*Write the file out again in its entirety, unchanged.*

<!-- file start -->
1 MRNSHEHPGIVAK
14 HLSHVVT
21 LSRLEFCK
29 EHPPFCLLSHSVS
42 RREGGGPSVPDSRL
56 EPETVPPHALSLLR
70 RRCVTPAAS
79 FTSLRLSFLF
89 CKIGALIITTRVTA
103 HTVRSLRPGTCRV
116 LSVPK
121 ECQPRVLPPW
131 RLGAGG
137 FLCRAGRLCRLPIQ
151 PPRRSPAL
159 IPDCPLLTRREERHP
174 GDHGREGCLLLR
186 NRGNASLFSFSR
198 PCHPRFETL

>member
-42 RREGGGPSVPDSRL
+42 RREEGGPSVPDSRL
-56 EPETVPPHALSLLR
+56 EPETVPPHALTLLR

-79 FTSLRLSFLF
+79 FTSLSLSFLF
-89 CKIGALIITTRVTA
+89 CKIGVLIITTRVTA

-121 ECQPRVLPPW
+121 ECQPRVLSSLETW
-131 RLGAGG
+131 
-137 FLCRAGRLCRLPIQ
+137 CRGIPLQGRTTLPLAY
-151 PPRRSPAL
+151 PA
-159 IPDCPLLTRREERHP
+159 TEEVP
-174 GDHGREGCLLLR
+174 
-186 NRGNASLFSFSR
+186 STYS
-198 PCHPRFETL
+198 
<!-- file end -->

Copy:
1 MRNSHEHPGIVAK
14 HLSHVVT
21 LSRLEFCK
29 EHPPFCLLSHSVS
42 RREGGGPSVPDSRL
56 EPETVPPHALSLLR
70 RRCVTPAAS
79 FTSLRLSFLF
89 CKIGALIITTRVTA
103 HTVRSLRPGTCRV
116 LSVPK
121 ECQPRVLPPW
131 RLGAGG
137 FLCRAGRLCRLPIQ
151 PPRRSPAL
159 IPDCPLLTRREERHP
174 GDHGREGCLLLR
186 NRGNASLFSFSR
198 PCHPRFETL

>member
-42 RREGGGPSVPDSRL
+42 RREEGGPSVPDSRL
-56 EPETVPPHALSLLR
+56 EPETVPPHALTLLR

-79 FTSLRLSFLF
+79 FTSLSLSFLF
-89 CKIGALIITTRVTA
+89 CKIGVLIITTRVTA

-121 ECQPRVLPPW
+121 ECQPRVLSSLETW
-131 RLGAGG
+131 
-137 FLCRAGRLCRLPIQ
+137 CRGIPLQGRTTLPLAY
-151 PPRRSPAL
+151 PA
-159 IPDCPLLTRREERHP
+159 TEEVP
-174 GDHGREGCLLLR
+174 
-186 NRGNASLFSFSR
+186 STYS
-198 PCHPRFETL
+198 